# Structure of phosphorus pentachloride

Why is the shape of $\ce{PCl5}$ trigonal bipyramidal? All the $\ce{Cl}$ atoms must be at equal distances forming a star like shape. However, in the actual shape, the distance between the $\ce{Cl}$ atoms in the equatorial position is less than the ones in the axial position.

• Welcome to Chemistry.SE! Take the tour to get familiar with this site. Mathematical expressions and equations can be formatted using $\LaTeX$ syntax. Have a look at this question, it might already contain an answer. – Martin - マーチン Jun 21 '16 at 14:26
• see the last para of the answer to this question. It basically covers up your question. – Nilay Ghosh Jun 21 '16 at 18:25
• I can’t believe that this is not a dupe! =O – Jan Jun 21 '16 at 20:19

This website from the School of Mathematics and Statistics at UNSW explains why distributing points on a sphere is tough and that perfect distribution is possible only in certain cases $(n=1,2,4,6,8,12,\&\ 20)$. These cases have been known for a long time — they correspond to the platonic solids (plus a point and a line segment). Even trigonal planar does not represent an even distribution on the sphere.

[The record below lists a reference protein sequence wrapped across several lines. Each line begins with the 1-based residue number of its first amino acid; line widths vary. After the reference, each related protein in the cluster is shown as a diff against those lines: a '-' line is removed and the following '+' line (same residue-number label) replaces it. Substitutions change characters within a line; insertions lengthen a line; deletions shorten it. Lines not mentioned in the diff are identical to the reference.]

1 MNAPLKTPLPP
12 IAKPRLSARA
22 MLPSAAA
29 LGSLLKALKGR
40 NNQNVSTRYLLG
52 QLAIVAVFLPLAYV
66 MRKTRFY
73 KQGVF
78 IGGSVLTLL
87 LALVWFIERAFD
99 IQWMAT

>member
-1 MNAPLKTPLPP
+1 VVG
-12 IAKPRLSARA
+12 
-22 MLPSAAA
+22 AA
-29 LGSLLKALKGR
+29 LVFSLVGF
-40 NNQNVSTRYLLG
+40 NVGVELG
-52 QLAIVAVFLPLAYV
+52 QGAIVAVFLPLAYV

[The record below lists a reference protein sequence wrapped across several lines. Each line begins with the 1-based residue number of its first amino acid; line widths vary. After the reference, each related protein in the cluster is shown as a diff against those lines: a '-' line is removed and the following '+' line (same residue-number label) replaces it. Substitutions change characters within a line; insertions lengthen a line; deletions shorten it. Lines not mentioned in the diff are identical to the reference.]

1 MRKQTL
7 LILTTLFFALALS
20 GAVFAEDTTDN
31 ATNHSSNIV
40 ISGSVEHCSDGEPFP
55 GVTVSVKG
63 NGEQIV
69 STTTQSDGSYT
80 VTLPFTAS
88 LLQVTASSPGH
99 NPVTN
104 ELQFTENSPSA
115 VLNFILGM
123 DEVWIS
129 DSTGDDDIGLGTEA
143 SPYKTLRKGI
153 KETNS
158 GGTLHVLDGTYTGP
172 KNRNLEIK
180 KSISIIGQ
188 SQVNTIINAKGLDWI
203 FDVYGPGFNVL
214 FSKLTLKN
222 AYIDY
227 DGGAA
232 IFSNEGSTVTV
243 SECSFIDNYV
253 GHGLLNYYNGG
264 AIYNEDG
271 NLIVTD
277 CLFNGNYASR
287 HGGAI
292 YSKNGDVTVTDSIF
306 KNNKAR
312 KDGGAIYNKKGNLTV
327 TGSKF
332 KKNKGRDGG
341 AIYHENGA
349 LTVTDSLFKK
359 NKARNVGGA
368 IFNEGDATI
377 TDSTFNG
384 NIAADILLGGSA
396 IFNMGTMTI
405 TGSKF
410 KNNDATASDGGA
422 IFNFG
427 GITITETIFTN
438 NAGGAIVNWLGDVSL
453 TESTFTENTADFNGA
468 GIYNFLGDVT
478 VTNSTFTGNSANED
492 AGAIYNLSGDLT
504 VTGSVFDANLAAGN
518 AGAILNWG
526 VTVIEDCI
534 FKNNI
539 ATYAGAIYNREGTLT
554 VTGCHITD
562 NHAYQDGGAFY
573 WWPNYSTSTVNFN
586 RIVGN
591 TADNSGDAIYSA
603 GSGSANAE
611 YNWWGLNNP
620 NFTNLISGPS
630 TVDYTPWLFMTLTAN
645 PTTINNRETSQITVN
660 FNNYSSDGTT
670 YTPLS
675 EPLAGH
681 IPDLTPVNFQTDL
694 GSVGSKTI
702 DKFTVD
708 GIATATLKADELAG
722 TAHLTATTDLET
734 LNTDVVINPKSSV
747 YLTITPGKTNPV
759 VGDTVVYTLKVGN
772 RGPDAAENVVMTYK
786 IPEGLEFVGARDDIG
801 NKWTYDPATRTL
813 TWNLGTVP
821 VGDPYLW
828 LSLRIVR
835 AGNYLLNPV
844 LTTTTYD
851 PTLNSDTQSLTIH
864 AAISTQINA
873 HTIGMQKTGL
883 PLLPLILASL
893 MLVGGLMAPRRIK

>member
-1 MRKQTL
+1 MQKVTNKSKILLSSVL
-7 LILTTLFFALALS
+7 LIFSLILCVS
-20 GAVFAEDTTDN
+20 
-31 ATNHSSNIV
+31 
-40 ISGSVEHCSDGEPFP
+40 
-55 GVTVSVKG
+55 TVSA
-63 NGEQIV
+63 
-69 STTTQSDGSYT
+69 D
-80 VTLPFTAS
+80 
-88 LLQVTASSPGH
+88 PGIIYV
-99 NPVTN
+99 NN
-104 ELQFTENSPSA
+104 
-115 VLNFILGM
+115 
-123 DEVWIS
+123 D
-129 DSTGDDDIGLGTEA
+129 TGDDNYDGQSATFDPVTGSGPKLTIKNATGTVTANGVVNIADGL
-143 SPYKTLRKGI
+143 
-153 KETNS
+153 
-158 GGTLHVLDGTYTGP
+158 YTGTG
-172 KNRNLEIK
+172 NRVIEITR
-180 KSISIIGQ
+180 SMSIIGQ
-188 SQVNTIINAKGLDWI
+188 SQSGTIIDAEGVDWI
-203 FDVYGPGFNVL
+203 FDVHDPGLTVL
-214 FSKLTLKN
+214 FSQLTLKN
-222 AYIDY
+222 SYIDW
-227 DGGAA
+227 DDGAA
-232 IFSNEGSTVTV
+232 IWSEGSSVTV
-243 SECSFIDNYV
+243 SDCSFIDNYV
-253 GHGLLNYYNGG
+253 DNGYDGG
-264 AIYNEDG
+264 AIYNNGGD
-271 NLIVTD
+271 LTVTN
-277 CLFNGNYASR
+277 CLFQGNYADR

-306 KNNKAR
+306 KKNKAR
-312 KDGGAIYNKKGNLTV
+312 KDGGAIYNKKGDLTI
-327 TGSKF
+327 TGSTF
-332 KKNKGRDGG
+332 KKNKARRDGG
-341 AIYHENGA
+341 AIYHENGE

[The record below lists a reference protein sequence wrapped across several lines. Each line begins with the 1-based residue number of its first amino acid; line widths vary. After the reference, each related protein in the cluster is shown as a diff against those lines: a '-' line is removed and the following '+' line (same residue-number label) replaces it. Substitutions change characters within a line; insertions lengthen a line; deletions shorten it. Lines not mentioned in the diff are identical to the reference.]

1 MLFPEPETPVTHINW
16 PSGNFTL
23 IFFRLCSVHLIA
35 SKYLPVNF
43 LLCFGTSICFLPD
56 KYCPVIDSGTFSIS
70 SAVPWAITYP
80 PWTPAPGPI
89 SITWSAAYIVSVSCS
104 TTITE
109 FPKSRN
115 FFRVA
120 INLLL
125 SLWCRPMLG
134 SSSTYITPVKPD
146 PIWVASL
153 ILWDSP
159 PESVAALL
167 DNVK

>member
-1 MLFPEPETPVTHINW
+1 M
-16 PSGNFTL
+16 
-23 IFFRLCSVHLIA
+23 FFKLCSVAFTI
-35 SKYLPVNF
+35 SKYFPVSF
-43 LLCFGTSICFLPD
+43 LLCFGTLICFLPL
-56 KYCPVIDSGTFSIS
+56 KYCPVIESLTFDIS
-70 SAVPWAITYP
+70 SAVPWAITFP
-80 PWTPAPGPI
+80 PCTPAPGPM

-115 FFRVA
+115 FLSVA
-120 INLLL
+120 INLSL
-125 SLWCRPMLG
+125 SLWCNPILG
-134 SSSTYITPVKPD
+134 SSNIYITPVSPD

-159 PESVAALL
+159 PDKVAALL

The geometry of $sp^3d" hybridisation, i.e: trigonal bipyramidal happens because of unequal hybridization of atomic orbitals. The hybrid orbitals of a trigonal bipyramidal structure consist of two sets namely axial and equatorial orbitals. The two axial orbitals are made by inter-mixing of$p$and$d$atomic orbitals whereas the three equatorial orbitals are formed by intermixing of one$s$and two$p$orbitals. Since the equatorial orbitals have a higher percentage of$s$character compared to the axial orbitals, they are shorter than axial orbitals. This is why you have two set of distances in$PCl_5$. This is NOT true when there are more than 1 atom except for one specific case which I will add to the answer if requested (did not add it here to avoid complication since the OP appears to be new to the topic) • This is a little bit backwards as orbital hybridization is a mathematical construct developed to rationalize observed geometry with the shapes and orientations of the canonical hydrogenic atomic orbitals. It is more appropriate to say that$\ce{PCl5}$is$sp^3 d$hybridized because it has trigonal planar geometry. – Ben Norris Jun 21 '16 at 15:27 •$PCl_5$is trigonal bipyramidal. Of course, hybridization is a mathematical construct developed to explain observed geometry but I believe that the OP isn't through with the basics yet. So I thought an answer based on VSEPR theory would be sufficient. – Yashas Jun 21 '16 at 15:30 • Most, if not all, trigonal bipyramidal structures I know, including$\ce{PCl5}$, have no contribution of d-orbitals.$-1$. – Jan Jun 21 '16 at 20:11 • huh? You can't form 5 bonds with just s and p orbitals.$PCl_5\$ is a hypervalent molecule. – Yashas Jun 22 '16 at 6:18